Addressing Syndemic Health Disparities Among Latin Immigrants Using Peer Support

Abstract

The purpose of this project was to develop a multidimensional understanding of synergistic connections between food-related and emotional health in the lives of Latina immigrants using a community-engaged approach with women who participate in a social isolation support group. The domains of interest included the intersection of social isolation, depression, diabetes, and food insecurity. We tested an innovative “structured dialogue” (SD) approach to integrating the domains of interest into the group dynamic. We documented key positive impacts of participation in the group on women’s everyday experiences and emotional wellbeing. We demonstrated the extent to which this approach increases women’s knowledge of food and food resources, and their self-efficacy for dealing with diabetes and food insecurity.

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Fig. 1

Notes

  1. 1.

    At the time of the creation of the SISG and at the time of the study, the HC was called The St. Joseph Center for Children and Families. In 2017, the name of the Center and its organizational affiliation changed.

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Acknowledgements

We would like to thank women who are members of the social isolation support group who participated in this research in multidimensional ways. Their stories are inspiring and their insights were extremely valuable as we developed our interpretations. We would also like to thank Betty Skipper, PhD, for her wise advice as we prepared the statistical analysis for this article, and Helene Silverblatt, MD, for her support for this research as a senior research mentor.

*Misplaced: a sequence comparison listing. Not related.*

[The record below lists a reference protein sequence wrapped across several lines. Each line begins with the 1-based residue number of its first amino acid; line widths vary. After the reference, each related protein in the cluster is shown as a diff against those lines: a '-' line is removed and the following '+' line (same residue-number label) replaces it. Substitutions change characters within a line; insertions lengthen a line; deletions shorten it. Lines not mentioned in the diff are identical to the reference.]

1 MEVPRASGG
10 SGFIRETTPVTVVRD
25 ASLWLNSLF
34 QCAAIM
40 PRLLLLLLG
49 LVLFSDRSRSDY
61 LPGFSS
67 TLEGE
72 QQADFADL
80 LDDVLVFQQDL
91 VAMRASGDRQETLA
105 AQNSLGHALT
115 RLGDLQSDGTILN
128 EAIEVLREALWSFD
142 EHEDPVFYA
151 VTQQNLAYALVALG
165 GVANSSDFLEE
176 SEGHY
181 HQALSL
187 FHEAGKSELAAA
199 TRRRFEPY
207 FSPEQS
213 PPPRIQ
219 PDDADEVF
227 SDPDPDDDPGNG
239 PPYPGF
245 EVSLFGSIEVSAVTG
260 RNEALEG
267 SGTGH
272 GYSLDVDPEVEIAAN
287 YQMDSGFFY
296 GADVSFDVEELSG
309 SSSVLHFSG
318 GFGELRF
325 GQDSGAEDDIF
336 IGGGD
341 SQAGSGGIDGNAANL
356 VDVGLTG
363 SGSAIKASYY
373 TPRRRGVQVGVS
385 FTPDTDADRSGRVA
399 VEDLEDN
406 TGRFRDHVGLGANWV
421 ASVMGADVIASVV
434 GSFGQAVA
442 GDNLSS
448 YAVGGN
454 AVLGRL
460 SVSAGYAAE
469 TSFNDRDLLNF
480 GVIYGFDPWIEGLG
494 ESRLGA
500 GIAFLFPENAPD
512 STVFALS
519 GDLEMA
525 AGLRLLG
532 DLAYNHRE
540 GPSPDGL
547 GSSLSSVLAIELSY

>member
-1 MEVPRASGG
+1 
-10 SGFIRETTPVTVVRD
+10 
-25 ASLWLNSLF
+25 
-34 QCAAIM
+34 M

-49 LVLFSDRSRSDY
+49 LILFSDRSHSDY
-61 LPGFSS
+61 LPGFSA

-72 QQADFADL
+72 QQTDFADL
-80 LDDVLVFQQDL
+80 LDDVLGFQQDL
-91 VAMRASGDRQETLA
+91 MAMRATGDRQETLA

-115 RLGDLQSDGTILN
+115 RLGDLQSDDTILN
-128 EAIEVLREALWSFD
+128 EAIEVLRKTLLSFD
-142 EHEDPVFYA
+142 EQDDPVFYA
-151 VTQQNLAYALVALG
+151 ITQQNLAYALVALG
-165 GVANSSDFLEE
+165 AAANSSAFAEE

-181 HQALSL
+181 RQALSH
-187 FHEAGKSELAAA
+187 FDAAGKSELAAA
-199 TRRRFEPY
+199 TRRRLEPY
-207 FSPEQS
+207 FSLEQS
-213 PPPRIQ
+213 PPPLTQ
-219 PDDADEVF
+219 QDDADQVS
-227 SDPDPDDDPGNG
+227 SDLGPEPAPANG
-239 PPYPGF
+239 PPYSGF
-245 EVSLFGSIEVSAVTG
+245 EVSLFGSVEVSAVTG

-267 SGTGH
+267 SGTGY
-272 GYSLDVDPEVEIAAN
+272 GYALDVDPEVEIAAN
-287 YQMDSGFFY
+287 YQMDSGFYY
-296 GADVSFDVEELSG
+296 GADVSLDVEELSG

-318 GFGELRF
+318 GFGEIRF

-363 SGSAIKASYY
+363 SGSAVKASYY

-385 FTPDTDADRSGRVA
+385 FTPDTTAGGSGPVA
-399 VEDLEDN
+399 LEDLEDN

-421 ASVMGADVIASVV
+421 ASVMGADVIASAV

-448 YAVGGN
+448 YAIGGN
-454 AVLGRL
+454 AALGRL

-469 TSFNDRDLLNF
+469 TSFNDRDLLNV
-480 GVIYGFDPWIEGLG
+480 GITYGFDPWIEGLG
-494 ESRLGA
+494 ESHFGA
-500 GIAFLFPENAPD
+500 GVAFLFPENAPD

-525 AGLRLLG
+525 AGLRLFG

Funding

The project discussed here, Understanding and Reducing Health Disparities Among Latina Immigrant Women in Relation to Synergistic Dynamics Associated with Social Isolation, Depression, Diabetes and Food Insecurity, was funded by a Community Engagement Pilot Award #CTSC0010-5 from the University of New Mexico (UNM) Clinical & Translational Science Center (CTSC) from April 1, 2014 to March 31, 2015.

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Correspondence to Janet Page-Reeves.

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Human Subjects

This project was reviewed and approved by the Human Research Protections Office (HRPO) as project #14-006 on February 4, 2014. The HRPO is the Institutional Review Board (IRB) ethics committee for research with human subjects at UNM. All participants provided signed informed consent.

Conflict of Interest

We note that Jackie Perez works for the Hopkins Center, and previously worked for the Center under its previous name, St. Joseph Center for Children and Families. Tamara Thiedeman previously worked for the St. Joseph Center for Children and Families. Perez is currently the Director of the Center and Thiedeman was its previous Director. Both are licensed mental health professionals and they provide/provided services to clients, including some of the women who participated in this study. Both were involved in establishing the Women’s Social Isolation Support Group discussed here and both participated in the research. However, we believe that this relationship did not interfere with their ability to carry out the research, as they were interested in an objective analysis of the dynamics of the group process as part of an assessment of the services they provide.

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Page-Reeves, J., Shrum, S., Rohan-Minjares, F. et al. Addressing Syndemic Health Disparities Among Latin Immigrants Using Peer Support. J. Racial and Ethnic Health Disparities 6, 380–392 (2019). https://doi.org/10.1007/s40615-018-00535-y

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Keywords

  • Women
  • Hispanics/Latinos
  • Immigrants
  • Peer support
  • Social isolation
  • Depression
  • Food insecurity
  • Diabetes